• Proposed Ward 1 incorporates the suburbs of Glenelg North, Glenelg and Glenelg East.
    • Proposed Ward 2 incorporates the suburbs of Glenelg South, Somerton Park and North Brighton; and part of the suburb of Hove (south of Holder Road).

    Proposed Ward 3 incorporates the suburbs of Brighton, South Brighton, Seacliff, Seacliff Park and Kingston Park; and part of the suburb of Hove (south of Cecelia Street).


    Comments

    A simple three (3) ward structure which exhibits the same level of representation in each of the proposed ward (three (3) ward Councillors); an equitable distribution of electors between the proposed wards; similarly sized wards; ward elector ratios which lay comfortably within the specified quota tolerance limits; and proposed ward boundaries which in the main align with existing suburb boundaries.

    In addition, the proposed ward structure should be capable of sustaining considerable fluctuations in elector numbers because of the higher level of ward representation. For example, under the extraordinary circumstances whereby all future elector growth occurs only in proposed Ward 1, the proposed ward can accommodate an additional 900 electors (before breaching the specified quota tolerance limits). Under similar circumstances proposed Wards 2 and 3 could sustain approximately 2,000 and 1,500 additional electors respectively.

    With three (3) councillors representing each of the proposed wards, there is the potential for the ward councillors to work together (albeit informally) in a greater number to address the local ward issues.

  • Option 4 - Four wards, eight councillors

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    The division of the Council area into four (4) wards, with each of the proposed wards being represented by two (2) councillors.

    Proposed Ward 1 incorporates the suburb of Glenelg North; and part of the suburbs of Glenelg (north of Jetty Road) and Glenelg East (north of the tram line).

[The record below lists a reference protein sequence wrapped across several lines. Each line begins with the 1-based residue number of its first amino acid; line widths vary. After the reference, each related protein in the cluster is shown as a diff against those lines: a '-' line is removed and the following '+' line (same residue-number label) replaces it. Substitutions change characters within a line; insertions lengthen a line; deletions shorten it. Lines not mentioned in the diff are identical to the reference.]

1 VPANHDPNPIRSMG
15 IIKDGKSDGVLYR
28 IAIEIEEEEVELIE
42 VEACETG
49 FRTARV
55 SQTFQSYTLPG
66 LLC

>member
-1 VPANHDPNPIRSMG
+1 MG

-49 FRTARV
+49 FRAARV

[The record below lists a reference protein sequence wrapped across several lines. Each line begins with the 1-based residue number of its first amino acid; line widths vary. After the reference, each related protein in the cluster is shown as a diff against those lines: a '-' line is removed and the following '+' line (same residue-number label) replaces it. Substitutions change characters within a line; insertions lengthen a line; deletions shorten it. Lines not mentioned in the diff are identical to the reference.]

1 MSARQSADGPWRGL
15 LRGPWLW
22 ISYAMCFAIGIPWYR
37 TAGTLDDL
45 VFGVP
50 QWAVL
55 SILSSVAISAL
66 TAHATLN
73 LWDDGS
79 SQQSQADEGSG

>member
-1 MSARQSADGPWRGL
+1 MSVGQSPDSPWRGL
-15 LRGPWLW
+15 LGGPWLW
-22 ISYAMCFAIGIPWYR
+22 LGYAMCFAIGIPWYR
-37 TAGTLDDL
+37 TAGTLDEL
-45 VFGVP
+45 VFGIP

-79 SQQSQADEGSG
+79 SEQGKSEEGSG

Proposed Ward 2 incorporates the suburb of Glenelg South; and part of the suburbs of Glenelg (south of Jetty Road) , Glenelg East (south of the tram line) and Somerton Park (north of Whyte Street and Chopin Road).

    Proposed Ward 3 incorporates the suburbs of North Brighton and Hove; and part of the suburbs of Somerton Park (south of Whyte Street and Chopin Road) and Brighton (north of Old Beach Road and Beach Road).

    Proposed Ward 4 incorporates the suburbs of South Brighton, Seacliff, Seacliff Park and Kingston Park; and part of the suburb of Brighton (north of Sturt Road).

    Comments

    This proposed ward structure is a minor variation of the current ward structure. As such, it should be familiar to the community.

    The proposed structure exhibits the same level of representation in each ward; an equitable distribution of electors between the proposed wards; ward elector ratios which lay well within the specified quota tolerance limits; and ward boundaries which generally align with suburb boundaries.

    Like the existing ward structure (Option 1), this proposed structure can accommodate significant future fluctuations in elector numbers, ranging from approximately 700 to 1,200 per ward (under the aforementioned worst case scenario).


  • Option 5 - No wards

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    No wards (i.e. the abolition of wards resulting in council-wide or “at large” elections).

    Comments

    The "no wards" structure can accommodate any number of "area councillors” (i.e. councillors elected to represent the whole Council area), as determined appropriate by Council. Further, the "no wards" structure automatically absorbs any fluctuations in elector numbers and there is no requirement for compliance with the specified quota tolerance limits which are applicable to wards.

    The arguments for and against the “no ward” option have been previously presented (refer 6.1 Wards/No Wards in the Option Paper).

    Primarily, the abolition of wards will:

    • overcome the division of the local community into wards based solely on the distribution of elector numbers;
    • prevent ward-centric attitudes; and
    • enable the electors within the community to vote for all members of Council, with the most favoured candidates being elected to represent (and act in the best interests of) the whole of the Council area, despite the geographical location of their place of residence.